You may think that you have buried the cause of bimetallism; you may congratulate yourselves that you have laid the free coinage of silver away in a sepulchre, newly made since the election, and before the door rolled the veto stone. But, sirs, if our cause is just, as I believe it is, your labor has been in vain; no tomb was ever made so strong that it could imprison a righteous cause. Silver will lay aside its grave clothes and its shroud. It will yet rise and in its rising and its reign will bless mankind.
HILE the repeal bill was under discussion in the Senate, I visited Nebraska as a delegate to the Democratic State Convention which met at Lincoln on the 4th of October, 1893. Outside of my own District (nearly every county of which sent silver delegates) no organized fight was made by the silver Democrats to control the Convention and when I reached Lincoln I found a large majority of the Convention favorable to the President's financial policy. Not only was there a strong majority in favor of the President's policy, but nearly, if not quite, half of the delegates to the Convention were willing to assist the President in carrying out his policy to the extent of filling Nebraska's quota of the Federal offices. I was selected by the delegates from my own District as their member of the Committee on Resolutions, but the chairman of the Convention, Hon. T. J. Mahoney of Omaha, then a candidate for United States District Attorney, in deference to the wishes of the Administration Democrats, refused to appoint me. One silver Democrat, Mr. Robert Clegg, was made a member of the Committee, however, and presented the following minority plank on the silver question:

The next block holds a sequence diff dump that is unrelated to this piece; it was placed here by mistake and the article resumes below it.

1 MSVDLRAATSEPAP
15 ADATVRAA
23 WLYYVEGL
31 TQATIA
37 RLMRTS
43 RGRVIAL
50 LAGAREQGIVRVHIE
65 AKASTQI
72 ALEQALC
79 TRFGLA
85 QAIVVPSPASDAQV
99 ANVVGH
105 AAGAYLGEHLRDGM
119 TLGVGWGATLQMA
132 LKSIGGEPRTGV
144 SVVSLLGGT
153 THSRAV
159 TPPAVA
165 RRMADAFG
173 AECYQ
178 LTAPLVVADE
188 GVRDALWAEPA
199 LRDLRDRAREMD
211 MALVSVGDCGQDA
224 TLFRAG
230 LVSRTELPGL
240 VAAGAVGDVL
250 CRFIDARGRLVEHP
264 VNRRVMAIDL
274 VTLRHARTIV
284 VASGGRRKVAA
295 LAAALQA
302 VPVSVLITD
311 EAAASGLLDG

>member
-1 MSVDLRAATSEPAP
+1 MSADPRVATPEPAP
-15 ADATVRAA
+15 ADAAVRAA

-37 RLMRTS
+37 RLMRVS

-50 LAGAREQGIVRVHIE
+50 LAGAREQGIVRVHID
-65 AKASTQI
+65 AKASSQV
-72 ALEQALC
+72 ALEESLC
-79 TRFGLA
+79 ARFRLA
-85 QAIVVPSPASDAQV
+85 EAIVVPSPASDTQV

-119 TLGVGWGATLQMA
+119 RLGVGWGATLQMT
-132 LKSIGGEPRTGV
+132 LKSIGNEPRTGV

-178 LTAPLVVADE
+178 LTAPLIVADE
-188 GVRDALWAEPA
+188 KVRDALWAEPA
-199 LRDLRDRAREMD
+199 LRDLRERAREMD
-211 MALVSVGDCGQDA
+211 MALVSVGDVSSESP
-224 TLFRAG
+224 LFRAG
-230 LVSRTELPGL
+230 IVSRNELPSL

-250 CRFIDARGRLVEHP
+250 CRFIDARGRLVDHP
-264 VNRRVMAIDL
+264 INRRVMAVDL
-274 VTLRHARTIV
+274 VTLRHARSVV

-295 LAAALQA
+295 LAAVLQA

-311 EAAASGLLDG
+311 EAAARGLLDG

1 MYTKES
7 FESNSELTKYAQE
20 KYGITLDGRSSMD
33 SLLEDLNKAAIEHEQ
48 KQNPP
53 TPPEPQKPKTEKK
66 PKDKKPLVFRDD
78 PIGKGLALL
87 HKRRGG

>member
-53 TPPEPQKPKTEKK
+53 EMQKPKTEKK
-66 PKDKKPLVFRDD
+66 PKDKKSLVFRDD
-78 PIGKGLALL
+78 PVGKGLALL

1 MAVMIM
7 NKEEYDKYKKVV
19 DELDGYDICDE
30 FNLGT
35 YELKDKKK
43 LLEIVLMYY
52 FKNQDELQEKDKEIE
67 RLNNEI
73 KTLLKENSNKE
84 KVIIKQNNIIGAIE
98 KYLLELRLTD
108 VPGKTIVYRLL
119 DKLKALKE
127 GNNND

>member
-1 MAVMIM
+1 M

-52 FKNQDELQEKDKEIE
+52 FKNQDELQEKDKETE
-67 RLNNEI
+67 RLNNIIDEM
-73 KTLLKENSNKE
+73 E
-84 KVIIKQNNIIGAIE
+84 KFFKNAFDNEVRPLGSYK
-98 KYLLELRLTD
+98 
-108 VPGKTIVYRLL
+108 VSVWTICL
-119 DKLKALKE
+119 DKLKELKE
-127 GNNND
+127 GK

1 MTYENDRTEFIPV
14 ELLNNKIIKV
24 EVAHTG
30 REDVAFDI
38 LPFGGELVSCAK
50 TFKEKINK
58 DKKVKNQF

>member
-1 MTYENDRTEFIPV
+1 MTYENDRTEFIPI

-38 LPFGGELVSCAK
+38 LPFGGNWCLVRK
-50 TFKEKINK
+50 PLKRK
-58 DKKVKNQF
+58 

We are opposed to the unconditional repeal of the Sherman law and demand that the repealing act shall carry out the remainder of the plank in the National Democratic platform of 1892 and provide for the "coinage of both gold and silver without discrimination against either metal or charge for mintage." By courtesy of Mr. Clegg I obtained the floor and spoke against the majority platform.
The silver plank was defeated by a large majority and the gold Democrats were so delighted with their victory that Messrs. Euclid Martin, W. D. McHugh and three others joined in a telegram to Secretary Morton notifying him of the resolutions passed and sending greeting to the President. Mr. Cleveland has since appointed Mr. Martin postmaster at Omaha and Mr. McHugh United States Judge for the District of Nebraska.